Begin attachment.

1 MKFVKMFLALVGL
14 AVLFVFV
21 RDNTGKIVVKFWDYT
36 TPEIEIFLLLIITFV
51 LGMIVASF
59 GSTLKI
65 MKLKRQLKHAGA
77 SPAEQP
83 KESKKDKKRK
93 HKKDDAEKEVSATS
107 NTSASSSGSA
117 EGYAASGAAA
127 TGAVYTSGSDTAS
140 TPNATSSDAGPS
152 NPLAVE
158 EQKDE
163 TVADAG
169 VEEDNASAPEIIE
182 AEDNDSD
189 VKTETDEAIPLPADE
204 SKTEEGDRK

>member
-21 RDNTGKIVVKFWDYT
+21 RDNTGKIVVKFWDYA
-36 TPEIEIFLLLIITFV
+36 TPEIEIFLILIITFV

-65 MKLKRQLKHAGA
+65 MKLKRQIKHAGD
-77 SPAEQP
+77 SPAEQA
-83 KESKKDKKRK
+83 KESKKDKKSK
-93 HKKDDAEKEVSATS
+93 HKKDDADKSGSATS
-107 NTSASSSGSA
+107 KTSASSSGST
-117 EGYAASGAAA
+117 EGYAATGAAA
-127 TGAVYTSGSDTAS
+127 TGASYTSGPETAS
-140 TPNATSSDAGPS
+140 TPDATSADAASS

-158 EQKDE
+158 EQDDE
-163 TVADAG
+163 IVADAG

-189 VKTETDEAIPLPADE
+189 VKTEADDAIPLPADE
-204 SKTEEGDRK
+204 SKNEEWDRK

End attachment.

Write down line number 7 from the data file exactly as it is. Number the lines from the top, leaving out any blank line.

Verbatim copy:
65 MKLKRQLKHAGA